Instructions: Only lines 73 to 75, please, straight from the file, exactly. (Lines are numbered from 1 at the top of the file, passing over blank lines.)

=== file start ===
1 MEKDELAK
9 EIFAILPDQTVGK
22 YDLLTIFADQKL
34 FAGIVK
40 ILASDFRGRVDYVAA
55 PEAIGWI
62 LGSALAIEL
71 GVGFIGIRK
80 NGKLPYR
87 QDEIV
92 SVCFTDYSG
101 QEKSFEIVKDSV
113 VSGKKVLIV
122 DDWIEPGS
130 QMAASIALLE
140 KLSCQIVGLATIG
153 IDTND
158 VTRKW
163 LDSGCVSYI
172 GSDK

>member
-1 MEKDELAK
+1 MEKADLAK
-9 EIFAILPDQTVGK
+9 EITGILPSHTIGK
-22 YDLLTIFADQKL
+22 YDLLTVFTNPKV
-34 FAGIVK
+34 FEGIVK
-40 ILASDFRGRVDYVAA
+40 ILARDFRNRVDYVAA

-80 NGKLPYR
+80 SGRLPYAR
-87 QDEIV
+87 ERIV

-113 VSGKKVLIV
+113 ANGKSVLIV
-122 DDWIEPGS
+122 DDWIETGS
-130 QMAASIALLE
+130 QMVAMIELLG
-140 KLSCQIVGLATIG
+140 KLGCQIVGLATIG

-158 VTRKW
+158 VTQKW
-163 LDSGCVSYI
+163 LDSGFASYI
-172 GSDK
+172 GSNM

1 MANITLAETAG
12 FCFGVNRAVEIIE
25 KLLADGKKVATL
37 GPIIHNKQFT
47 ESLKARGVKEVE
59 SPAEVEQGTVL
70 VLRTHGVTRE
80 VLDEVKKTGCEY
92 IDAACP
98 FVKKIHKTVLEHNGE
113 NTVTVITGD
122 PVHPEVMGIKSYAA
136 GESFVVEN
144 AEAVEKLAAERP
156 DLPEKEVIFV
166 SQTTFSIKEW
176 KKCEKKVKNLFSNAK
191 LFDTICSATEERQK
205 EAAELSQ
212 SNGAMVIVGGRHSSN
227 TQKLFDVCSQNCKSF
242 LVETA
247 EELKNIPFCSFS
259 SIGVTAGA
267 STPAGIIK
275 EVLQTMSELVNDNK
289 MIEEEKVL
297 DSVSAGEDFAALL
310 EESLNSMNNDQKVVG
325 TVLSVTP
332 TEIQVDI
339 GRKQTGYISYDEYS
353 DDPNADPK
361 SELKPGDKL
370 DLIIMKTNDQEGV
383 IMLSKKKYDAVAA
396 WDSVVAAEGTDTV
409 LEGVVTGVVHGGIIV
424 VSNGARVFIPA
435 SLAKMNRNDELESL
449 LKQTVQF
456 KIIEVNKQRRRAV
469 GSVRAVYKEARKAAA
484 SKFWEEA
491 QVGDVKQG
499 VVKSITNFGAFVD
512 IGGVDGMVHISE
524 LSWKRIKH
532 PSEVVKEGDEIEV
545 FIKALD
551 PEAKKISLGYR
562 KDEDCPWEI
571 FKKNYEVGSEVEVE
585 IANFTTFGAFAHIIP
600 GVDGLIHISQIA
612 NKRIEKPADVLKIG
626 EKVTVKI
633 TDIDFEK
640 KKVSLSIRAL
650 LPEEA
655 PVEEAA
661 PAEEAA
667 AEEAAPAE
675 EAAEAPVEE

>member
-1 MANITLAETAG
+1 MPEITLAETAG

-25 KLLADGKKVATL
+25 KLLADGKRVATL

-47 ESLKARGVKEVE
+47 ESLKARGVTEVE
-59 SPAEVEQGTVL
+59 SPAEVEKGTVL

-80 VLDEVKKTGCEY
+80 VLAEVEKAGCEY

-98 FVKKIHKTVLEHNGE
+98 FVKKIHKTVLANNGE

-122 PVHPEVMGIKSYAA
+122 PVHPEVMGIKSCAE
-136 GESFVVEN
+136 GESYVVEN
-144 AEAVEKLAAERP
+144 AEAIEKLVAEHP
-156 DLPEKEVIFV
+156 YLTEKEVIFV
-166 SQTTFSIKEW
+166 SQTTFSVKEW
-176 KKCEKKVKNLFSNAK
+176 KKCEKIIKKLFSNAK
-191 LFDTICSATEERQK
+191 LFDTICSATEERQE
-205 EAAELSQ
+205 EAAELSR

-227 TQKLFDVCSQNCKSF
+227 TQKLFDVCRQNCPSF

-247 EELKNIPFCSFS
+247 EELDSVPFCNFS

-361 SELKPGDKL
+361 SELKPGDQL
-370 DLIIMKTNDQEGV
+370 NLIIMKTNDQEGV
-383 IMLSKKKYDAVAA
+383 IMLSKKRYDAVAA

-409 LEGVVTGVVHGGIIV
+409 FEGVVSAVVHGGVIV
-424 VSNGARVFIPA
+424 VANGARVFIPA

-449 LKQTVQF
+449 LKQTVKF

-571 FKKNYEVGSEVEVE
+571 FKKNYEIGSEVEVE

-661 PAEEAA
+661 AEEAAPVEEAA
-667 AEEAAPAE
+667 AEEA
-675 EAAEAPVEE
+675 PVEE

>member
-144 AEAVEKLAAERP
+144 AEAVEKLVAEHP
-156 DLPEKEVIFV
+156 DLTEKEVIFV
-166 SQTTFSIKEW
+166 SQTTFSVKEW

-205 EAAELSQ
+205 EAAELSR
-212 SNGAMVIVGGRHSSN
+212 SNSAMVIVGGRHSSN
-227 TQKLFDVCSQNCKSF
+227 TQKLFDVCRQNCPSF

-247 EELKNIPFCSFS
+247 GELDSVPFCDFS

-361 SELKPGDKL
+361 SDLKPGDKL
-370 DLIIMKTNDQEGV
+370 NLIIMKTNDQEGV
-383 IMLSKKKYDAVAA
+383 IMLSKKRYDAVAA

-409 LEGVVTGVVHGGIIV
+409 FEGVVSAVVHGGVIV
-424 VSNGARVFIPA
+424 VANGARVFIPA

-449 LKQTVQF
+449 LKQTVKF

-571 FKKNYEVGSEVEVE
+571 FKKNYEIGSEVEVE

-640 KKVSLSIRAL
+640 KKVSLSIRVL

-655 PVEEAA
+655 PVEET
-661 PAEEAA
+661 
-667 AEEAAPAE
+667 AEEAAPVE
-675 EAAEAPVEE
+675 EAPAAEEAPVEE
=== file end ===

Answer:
259 SIGVTAGA
267 STPAGIIK
275 EVLQTMSELVNDNK